Target: VNU N.V.
Price: $8.6 billion ($10.3 billion)
Buyers: AlpInvest Partners; The Blackstone Group; The Carlyle Group; Hellman & Friedman; Kohlberg Kravis Roberts & Co.; Thomas H. Lee Partners
Seller: VNU Shareholders
Financial Advisors: Seller: Credit Suisse Group; N.M. Rothschild & Sons Ltd.; Evercore Partners; Buyers: ABN AMRO; Citigroup Inc.; Deutsche Bank; ING Group; J.P. Morgan Chase & Co.
Legal Counsel: Buyers: Clifford Chance LLP and Latham & Watkins LLP; Seller: Simpson Thacher & Bartlett LLP; De Brauw Blackstone Westbroek NV
The buyers, operating through a holding company called Valcon Acquisition B.V., agreed to acquire the Haarlem, Netherlands-based owner of Nielsen Media Research for ?28.75 per share. The combined price tag of the transaction is ?8.6 billion ($10.3 billion), including the assumption of debt.
Two other private equity firms, Permira and Apax Partners, had belonged to the consortium but dropped out. A source with knowledge of the deal said Permira stepped aside once the price got too high, while an Apax spokeswoman declined to comment on the matter. The buying consortium declined comment through a spokesman, as well.
The agreed-to purchase price represents a multiple of 13.4x VNU’s 2005 EBITDA, which the company’s supervisory board concluded was a value in the best interests of the company’s shareholders. A statement from VNU calls the multiple “an attractive valuation” compared with the recent trading of peer companies such as McGraw-Hill and others.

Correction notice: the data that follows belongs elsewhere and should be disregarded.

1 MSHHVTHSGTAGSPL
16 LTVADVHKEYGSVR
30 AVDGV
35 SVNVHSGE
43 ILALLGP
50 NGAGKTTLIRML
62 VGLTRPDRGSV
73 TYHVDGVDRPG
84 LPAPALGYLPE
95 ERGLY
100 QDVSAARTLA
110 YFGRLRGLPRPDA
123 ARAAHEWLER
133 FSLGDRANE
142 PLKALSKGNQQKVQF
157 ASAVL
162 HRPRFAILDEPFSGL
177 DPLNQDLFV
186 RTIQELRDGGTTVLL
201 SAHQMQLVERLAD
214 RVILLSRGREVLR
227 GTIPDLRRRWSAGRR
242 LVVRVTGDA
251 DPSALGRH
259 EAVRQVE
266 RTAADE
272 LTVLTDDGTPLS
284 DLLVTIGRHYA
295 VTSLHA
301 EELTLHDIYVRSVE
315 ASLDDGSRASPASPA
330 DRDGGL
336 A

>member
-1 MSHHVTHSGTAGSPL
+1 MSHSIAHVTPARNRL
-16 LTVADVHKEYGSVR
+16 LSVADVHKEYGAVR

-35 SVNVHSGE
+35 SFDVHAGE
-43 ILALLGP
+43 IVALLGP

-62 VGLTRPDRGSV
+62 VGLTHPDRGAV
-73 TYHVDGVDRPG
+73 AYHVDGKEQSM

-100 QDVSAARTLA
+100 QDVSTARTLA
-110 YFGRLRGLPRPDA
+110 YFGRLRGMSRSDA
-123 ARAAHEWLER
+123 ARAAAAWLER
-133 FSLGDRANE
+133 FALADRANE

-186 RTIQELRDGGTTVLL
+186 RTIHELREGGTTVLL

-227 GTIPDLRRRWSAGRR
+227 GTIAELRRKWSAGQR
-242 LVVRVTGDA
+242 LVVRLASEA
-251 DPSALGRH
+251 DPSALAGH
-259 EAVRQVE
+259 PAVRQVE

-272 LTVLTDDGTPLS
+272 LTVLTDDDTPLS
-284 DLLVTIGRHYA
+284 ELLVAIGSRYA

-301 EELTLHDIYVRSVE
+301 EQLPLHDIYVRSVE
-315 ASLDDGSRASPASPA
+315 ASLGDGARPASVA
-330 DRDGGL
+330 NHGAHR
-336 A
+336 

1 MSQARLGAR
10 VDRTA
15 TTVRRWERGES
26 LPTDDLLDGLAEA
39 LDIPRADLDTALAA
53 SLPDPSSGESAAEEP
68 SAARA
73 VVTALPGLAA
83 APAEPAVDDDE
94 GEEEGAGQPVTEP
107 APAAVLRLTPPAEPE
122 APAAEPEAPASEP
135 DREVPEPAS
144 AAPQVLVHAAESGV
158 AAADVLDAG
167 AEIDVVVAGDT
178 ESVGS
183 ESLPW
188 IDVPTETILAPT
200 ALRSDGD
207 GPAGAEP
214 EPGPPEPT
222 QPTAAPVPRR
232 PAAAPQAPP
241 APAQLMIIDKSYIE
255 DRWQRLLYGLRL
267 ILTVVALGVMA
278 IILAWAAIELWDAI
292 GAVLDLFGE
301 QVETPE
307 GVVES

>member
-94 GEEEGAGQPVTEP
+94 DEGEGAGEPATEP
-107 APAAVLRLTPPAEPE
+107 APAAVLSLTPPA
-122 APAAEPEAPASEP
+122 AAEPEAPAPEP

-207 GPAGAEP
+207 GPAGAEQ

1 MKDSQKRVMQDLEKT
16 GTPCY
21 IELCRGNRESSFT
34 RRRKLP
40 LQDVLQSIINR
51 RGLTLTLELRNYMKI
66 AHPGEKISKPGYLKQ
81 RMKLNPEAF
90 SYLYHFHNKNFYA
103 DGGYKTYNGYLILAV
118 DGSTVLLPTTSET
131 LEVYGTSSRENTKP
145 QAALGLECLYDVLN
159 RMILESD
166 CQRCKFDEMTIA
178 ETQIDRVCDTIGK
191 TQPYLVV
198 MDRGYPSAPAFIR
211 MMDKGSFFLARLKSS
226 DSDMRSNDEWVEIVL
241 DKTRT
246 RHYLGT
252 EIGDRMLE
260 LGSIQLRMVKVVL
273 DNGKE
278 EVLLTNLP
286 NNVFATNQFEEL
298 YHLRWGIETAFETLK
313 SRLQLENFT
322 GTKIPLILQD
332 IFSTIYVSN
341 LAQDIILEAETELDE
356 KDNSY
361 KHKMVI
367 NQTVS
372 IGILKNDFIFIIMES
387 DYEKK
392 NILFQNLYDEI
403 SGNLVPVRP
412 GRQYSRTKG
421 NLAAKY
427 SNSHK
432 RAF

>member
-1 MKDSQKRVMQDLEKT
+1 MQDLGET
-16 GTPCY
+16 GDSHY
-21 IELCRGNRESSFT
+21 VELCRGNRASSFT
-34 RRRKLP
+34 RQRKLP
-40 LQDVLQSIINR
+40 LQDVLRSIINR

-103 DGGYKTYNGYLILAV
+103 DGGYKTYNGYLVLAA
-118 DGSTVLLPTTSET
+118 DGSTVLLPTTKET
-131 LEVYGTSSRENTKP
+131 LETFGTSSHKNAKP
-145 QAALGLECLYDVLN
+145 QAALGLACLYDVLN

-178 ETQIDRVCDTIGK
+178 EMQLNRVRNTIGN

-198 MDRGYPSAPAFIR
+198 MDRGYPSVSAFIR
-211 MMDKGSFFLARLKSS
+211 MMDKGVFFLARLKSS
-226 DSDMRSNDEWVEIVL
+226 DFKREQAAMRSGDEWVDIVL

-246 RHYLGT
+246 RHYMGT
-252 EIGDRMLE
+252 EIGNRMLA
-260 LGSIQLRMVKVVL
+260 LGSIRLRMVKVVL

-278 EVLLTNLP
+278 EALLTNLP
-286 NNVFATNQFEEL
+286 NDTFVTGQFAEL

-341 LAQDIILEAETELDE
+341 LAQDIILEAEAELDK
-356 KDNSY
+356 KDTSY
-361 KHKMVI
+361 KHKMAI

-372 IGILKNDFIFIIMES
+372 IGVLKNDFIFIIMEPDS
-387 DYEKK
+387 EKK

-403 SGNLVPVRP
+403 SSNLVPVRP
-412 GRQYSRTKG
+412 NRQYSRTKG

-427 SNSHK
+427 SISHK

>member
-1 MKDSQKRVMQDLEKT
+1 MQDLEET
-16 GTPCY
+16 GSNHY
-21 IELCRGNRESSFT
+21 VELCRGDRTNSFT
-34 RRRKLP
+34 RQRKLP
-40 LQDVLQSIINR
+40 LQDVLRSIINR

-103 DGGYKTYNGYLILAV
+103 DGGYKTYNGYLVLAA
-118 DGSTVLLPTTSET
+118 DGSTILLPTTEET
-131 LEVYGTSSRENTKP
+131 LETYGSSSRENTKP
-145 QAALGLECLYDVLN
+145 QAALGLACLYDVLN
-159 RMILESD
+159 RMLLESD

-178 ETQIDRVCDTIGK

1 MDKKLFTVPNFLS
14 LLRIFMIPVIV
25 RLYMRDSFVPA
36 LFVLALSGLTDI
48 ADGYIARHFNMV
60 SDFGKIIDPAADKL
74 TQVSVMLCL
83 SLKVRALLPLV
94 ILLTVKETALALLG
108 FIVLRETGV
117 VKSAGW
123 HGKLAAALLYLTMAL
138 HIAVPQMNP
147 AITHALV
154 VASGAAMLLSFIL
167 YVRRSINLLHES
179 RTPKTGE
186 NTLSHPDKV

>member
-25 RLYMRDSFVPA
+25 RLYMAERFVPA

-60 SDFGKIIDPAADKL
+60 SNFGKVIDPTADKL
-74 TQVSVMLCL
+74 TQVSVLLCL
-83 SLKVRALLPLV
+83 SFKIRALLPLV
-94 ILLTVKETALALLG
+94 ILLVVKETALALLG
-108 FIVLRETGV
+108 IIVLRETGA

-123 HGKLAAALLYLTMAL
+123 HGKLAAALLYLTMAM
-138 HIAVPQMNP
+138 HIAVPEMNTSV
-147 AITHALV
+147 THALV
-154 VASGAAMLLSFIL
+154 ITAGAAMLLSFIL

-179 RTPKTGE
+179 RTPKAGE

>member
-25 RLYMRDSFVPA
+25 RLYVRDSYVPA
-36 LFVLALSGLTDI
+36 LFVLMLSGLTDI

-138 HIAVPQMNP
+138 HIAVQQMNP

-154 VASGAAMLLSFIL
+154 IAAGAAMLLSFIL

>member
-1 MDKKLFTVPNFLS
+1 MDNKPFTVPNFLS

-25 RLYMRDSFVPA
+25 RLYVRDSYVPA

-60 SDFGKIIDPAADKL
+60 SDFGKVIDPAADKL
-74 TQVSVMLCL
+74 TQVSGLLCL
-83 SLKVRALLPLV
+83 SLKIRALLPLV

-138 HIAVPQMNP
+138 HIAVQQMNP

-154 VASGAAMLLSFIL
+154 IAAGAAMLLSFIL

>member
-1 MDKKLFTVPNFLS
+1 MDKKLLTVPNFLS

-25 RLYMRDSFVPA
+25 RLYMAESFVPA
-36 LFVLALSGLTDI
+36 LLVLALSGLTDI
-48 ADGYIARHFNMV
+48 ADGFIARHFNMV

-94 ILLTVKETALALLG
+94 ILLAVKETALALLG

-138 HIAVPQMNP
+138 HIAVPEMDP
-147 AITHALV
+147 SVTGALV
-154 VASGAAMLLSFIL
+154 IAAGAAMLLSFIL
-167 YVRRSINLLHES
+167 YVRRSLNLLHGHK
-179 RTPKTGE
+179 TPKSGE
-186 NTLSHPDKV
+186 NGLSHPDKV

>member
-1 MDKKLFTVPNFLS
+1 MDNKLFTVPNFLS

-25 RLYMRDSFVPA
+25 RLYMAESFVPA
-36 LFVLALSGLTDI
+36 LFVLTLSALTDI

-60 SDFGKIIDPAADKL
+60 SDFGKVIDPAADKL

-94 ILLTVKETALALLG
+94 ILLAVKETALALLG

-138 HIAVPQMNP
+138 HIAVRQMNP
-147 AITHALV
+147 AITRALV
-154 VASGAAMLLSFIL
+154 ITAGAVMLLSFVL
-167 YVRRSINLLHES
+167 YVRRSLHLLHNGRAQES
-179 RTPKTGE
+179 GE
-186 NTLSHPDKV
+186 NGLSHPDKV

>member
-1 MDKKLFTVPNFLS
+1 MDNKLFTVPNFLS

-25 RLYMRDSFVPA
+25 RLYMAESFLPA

But not all agree with that. In a research report, Citigroup CFA Thomas Singlehurst expressed that the proposed bid at ?28.75 per share undervalues the company and that investors should push for a purchase price of ?31 per share.
Furthermore, Singlehurst questioned the need for VNU to sell in the first place. “There is nothing private equity can do (releverage, asset disposals, cost savings) that existing management, correctly incentivised, could not (at least partially, in the case of leverage) do themselves,” he said.
VNU is active in more than 100 countries and employs nearly 41,000 people. Last year the company posted ?3.5 billion in revenues.
The consortium said it intends to capitalize on those strengths by keeping VNU “together as an integrated company” while pursuing improvements in operational efficiency and investing in product development and innovation.
Rob van den Bergh, CEO of VNU, is expected to step down from his position upon the closing of the transaction, which is slated for sometime in May. ABN AMRO, Citigroup Inc., Deutsche Bank, ING Group and J.P. Morgan Chase & Co. will provide financing.